We love controversies, real or imagined. And this one, based on the volume of email we’ve received about it, is definitely real.
Many ATL readers are in the middle of studying for bar exams right now. And some of those preparing for the New York bar have something to complain about other than the soporific nature of BarBri.
This reader email is representative of others we received:
The New York Board of Law Examiners has instituted a “laptop program,” where applicants interested in taking the exam by laptop can enter a “lottery” to do so. Some win, some don’t.
But don’t you think that’s more than a little unfair, given that (at the very least) laptop applicants get a time advantage? The average speed of someone handwriting is around 30 words per minute; the average typing speed of a typical laptop user is significantly higher.
The BOLE is telling people hey, tough luck, maybe we’ll try to fix it next year. But a lot of people who haven’t handwritten an exam in years are screwed. Meanwhile, you’d think there’d be plenty of available potential test sites with power for computers: conference rooms in hotels, law schools, etc…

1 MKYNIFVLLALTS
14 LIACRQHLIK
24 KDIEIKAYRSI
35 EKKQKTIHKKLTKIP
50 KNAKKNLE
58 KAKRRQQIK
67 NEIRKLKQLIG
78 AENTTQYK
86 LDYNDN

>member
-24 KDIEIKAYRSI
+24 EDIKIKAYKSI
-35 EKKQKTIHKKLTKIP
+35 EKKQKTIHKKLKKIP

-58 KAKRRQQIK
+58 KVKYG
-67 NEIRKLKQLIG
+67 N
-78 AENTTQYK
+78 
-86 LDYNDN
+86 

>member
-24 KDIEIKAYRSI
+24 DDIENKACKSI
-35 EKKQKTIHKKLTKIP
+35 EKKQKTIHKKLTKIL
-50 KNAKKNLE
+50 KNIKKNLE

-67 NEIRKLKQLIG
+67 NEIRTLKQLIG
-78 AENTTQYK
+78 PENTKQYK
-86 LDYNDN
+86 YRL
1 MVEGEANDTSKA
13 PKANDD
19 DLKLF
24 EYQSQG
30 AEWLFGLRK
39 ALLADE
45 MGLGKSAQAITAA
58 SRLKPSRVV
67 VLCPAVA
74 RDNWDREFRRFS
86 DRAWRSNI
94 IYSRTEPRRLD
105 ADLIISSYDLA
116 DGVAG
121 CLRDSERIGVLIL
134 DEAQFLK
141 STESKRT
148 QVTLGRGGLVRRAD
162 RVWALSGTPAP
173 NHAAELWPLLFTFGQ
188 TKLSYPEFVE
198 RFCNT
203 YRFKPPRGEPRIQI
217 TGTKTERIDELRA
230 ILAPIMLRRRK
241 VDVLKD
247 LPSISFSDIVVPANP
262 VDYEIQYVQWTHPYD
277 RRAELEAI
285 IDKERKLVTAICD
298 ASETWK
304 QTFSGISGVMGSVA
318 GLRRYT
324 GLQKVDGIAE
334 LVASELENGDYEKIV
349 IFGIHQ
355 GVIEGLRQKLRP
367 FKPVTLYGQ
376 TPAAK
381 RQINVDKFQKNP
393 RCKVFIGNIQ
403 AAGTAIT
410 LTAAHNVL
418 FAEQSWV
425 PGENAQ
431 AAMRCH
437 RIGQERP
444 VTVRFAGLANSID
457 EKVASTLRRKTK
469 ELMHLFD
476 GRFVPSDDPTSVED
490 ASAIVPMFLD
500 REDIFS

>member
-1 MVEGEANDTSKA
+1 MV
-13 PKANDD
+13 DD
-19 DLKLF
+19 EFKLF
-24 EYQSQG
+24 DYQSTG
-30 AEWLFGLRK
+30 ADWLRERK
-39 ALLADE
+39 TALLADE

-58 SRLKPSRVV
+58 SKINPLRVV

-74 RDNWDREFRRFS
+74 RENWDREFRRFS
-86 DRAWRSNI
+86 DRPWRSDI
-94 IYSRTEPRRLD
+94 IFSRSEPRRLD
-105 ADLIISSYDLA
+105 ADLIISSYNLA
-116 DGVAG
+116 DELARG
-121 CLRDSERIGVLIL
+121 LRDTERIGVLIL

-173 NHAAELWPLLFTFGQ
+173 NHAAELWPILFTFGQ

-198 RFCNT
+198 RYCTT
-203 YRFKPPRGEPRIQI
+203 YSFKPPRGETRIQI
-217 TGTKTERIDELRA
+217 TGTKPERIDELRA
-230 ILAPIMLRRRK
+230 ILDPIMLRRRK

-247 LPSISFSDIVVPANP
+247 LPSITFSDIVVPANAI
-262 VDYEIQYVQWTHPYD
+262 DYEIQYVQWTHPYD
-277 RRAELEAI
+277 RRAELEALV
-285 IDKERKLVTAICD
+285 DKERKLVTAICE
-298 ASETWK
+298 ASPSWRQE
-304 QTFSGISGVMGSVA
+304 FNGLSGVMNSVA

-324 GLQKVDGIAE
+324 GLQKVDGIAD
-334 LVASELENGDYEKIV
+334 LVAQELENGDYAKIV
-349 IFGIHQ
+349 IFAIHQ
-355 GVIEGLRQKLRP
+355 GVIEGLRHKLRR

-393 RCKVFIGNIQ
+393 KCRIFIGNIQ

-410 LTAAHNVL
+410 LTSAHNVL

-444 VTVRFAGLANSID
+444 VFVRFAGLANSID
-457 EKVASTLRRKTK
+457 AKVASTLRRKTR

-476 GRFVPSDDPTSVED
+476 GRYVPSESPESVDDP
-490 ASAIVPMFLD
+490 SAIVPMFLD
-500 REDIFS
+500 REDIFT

Update: As noted in the comments, this policy is not new. Apparently it has been around since at least 2005. But that shouldn’t stop people from bitching about it.
An email message from the BOLE outlining their policy, plus an ATL reader poll, appear after the jump.
Here’s the Board’s explanation of their policy (as communicated to a lottery loser):
Due to the overwhelming demand for laptop seats, coupled with a shortage of suitable testing space with sufficient electrical supply to support a laptop examination, we are not able to offer you a laptop seat at this time. Additional seats will become available as candidates selected in the initial lottery fail to follow the necessary steps to qualify their computers or withdraw from the program completely.
A second lottery is scheduled to be drawn on June 26, 2007, and you have been automatically entered for this drawing, which will include seats in Albany, New York City, Long Island and Buffalo. As noted in the application materials, seat assignments are normally made based on the applicant’s place of residence, but you may be required to be seated at a different location due to the availability of seats at each laptop location, if chosen in the second lottery.
We appreciate your patience. As additional information becomes available, we will notify you by email.
NYS Board of Law Examiners
What do you think of this policy? Take our reader poll:
New York State Board of Law Examiners [official website]